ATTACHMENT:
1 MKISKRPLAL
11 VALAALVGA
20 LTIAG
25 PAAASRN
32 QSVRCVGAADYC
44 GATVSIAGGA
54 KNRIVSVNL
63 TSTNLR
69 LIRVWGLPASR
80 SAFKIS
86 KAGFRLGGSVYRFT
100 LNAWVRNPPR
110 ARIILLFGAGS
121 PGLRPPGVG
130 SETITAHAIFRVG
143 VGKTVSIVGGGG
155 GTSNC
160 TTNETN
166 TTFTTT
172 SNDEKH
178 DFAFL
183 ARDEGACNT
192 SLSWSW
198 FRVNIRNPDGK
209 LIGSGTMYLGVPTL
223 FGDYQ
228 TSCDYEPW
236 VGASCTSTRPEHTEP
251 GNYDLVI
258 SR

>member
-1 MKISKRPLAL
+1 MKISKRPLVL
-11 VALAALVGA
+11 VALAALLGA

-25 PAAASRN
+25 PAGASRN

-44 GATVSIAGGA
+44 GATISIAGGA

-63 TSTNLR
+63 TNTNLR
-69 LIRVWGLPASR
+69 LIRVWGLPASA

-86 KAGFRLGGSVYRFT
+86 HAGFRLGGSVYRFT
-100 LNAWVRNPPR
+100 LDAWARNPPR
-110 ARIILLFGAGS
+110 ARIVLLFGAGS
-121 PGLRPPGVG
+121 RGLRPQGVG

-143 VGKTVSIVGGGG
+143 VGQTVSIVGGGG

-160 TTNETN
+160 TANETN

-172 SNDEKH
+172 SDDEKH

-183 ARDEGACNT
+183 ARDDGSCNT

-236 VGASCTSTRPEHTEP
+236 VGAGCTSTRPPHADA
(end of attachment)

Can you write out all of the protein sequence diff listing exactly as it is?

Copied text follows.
1 MKISKRPLAL
11 VALAALVGA
20 LTIAG
25 PAAASRN
32 QSVRCVGAADYC
44 GATVSIAGGA
54 KNRIVSVNL
63 TSTNLR
69 LIRVWGLPASR
80 SAFKIS
86 KAGFRLGGSVYRFT
100 LNAWVRNPPR
110 ARIILLFGAGS
121 PGLRPPGVG
130 SETITAHAIFRVG
143 VGKTVSIVGGGG
155 GTSNC
160 TTNETN
166 TTFTTT
172 SNDEKH
178 DFAFL
183 ARDEGACNT
192 SLSWSW
198 FRVNIRNPDGK
209 LIGSGTMYLGVPTL
223 FGDYQ
228 TSCDYEPW
236 VGASCTSTRPEHTEP
251 GNYDLVI
258 SR

>member
-1 MKISKRPLAL
+1 MKISKRPLVL
-11 VALAALVGA
+11 VALAALLGA

-25 PAAASRN
+25 PAGASRN

-44 GATVSIAGGA
+44 GATISIAGGA

-63 TSTNLR
+63 TNTNLR
-69 LIRVWGLPASR
+69 LIRVWGLPASA

-86 KAGFRLGGSVYRFT
+86 HAGFRLGGSVYRFT
-100 LNAWVRNPPR
+100 LDAWARNPPR
-110 ARIILLFGAGS
+110 ARIVLLFGAGS
-121 PGLRPPGVG
+121 RGLRPQGVG

-143 VGKTVSIVGGGG
+143 VGQTVSIVGGGG

-160 TTNETN
+160 TANETN

-172 SNDEKH
+172 SDDEKH

-183 ARDEGACNT
+183 ARDDGSCNT

-236 VGASCTSTRPEHTEP
+236 VGAGCTSTRPPHADA